Cause Marketing – charity or business?
Cause Marketing is at the centre of the Pinktober / Pink Ribbon movement. It is about a company being seen to be ‘giving’ to a cause, rather than sharing a small part of the profit they make from using the cause. It is about the consumer making a fashion statement, almost as much as it is about supporting a cause. It is almost as though the companies are providing the goods and then it is up to the consumer and the non-profit as to how well they display the item and use the money which is generated. A bit like the argument that arms manufacturers just make the products, it is up to the buyer as to how they use them. In a small way that is true. Pink Ribbon merchandise is just another way to make a profit, but the profit comes from making the consumer believe that the company is a real contributor to the cause and not just taking advantage of another market opening up for them to increase profits. After all, cause marketing is not charity, it is business. The real threat is that it may overtake, or even replace, philanthropy. http://breastcancerconsortium.net/the-unintended-consequences-of-pink-reorienting-the-cause-2/
In some ways this has already started with some big non-profits being more concerned with Image than Substance, and feeling the need to trademark their name and slogan, and even suing smaller charities for using a slogan that they feel is theirs. http://www.huffingtonpost.com/2010/12/07/komen-foundation-charities-cure_n_793176.html
Don’t charities and non-profits now seem more like a for-profit company, with a CEO with a large pay packet and bonuses and a marketing department? How much money must a charity now have to raise every year just to pay the staff? In addition they have a large number of no-pay workers (volunteers) who are really giving so much to their chosen cause while being ignored when it comes to decision making. What incentive do these paid employees of a charity/non-profit have to actually achieve the ultimate goal of the cause they work for? None. If they achieve the ultimate aim of the organisation they put themselves out of a job which they may have studied at university degree level to equip them for the job. http://www.huffingtonpost.com/mitchell-kutney/the-end-game-of-charity_b_3750301.html?ref=topbar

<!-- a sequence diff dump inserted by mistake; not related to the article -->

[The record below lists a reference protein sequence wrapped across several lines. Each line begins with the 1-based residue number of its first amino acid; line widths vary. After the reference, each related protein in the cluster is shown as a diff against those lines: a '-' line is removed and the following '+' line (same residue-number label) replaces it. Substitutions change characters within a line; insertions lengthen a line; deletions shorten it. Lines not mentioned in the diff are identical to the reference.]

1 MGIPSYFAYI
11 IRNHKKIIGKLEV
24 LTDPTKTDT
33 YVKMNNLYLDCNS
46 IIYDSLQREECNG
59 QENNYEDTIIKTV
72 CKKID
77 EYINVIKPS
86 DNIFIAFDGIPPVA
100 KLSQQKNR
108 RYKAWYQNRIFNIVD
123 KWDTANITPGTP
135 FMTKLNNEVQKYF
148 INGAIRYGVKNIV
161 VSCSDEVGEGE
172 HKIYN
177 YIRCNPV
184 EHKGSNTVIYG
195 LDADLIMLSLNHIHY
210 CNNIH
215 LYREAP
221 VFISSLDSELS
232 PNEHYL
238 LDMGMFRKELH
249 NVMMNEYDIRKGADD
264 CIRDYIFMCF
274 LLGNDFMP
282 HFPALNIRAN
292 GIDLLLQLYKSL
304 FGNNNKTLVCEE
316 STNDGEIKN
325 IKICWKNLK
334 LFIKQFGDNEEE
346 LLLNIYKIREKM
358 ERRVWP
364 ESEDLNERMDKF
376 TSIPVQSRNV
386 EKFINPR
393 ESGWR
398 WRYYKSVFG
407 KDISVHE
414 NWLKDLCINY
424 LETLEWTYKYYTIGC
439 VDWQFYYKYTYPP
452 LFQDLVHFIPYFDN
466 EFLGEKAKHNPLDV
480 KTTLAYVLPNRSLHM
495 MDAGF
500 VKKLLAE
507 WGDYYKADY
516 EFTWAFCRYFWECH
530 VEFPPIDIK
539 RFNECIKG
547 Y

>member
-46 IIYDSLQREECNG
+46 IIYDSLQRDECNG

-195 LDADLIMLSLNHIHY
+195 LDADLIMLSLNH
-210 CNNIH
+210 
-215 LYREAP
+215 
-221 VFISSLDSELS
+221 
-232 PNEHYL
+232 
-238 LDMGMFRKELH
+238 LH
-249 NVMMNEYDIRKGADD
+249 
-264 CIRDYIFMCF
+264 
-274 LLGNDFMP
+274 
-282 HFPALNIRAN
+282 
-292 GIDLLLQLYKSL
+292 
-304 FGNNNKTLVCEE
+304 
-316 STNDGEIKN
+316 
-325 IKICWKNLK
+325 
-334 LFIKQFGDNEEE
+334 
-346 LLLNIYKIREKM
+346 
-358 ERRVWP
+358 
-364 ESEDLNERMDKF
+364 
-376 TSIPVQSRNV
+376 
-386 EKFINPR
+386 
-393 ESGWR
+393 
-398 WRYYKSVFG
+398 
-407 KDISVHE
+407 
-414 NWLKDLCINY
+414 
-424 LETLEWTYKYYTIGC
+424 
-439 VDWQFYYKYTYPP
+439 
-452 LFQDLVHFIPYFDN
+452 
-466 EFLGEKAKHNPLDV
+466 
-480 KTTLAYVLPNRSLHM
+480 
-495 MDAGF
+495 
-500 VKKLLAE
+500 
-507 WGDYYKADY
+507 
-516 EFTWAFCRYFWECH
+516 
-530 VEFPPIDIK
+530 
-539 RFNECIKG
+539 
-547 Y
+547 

The ultimate success of Pink Ribbon Cause Marketing should be to ensure that 100% of the product profit goes to find cures for breast cancer. Early Stage Breast Cancer is curable, but still 30% of those diagnosed as Early Stage will have a recurrence and develop Late Stage / Stage IV / Metastatic Breast Cancer, for which there is still no cure, only treatments. Of the money raised for research funding 97% of it goes to researching Early Stage Breast Cancer which does not kill and only 3% to Metastatic Breast Cancer which does. http://www.metavivor.org/Awareness_30430.html They may say that some of the 97% is used for trials on MBC patients, but that is only because we are easier guinea pigs to get hold of (what do we have to lose?) and because the aim of the trial is to have a treatment to prevent cancer spreading and not to treat it once it has spread. It’s not the same thing.
If charitable organisations become too fixated on Image, Marketing and employing staff, aka ‘attracting the right people to work for them’, with high wages and bonuses as a way of impressing corporate sponsors then aren’t these charitable organisations missing the real reason that they were started in the first place. As someone on a low wage I am not impressed by how much they spend on their ‘non-corporate’ structure, as some corporate sponsors may be, I am impressed by how little they spend on their ‘non-corporate’ structure. After all if I donate money to a charity I don’t want to know that they have to raise ‘x’ amount just to pay the boss. I want to know that my money is going to make a difference to the cause that I choose to support.